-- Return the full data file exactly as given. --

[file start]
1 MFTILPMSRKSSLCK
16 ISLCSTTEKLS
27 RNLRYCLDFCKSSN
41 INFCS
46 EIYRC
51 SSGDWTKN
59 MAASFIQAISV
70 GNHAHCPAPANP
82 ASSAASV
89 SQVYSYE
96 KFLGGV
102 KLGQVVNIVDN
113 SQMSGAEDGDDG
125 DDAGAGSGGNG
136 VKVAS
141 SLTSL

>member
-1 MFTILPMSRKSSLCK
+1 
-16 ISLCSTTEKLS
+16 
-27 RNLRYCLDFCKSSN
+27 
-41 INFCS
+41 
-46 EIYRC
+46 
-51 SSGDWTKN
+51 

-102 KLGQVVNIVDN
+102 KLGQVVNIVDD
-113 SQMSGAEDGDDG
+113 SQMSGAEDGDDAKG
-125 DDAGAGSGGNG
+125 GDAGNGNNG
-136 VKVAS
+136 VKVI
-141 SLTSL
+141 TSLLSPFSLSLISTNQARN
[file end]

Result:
1 MFTILPMSRKSSLCK
16 ISLCSTTEKLS
27 RNLRYCLDFCKSSN
41 INFCS
46 EIYRC
51 SSGDWTKN
59 MAASFIQAISV
70 GNHAHCPAPANP
82 ASSAASV
89 SQVYSYE
96 KFLGGV
102 KLGQVVNIVDN
113 SQMSGAEDGDDG
125 DDAGAGSGGNG
136 VKVAS
141 SLTSL

>member
-1 MFTILPMSRKSSLCK
+1 
-16 ISLCSTTEKLS
+16 
-27 RNLRYCLDFCKSSN
+27 
-41 INFCS
+41 
-46 EIYRC
+46 
-51 SSGDWTKN
+51 

-102 KLGQVVNIVDN
+102 KLGQVVNIVDD
-113 SQMSGAEDGDDG
+113 SQMSGAEDGDDAKG
-125 DDAGAGSGGNG
+125 GDAGNGNNG
-136 VKVAS
+136 VKVI
-141 SLTSL
+141 TSLLSPFSLSLISTNQARN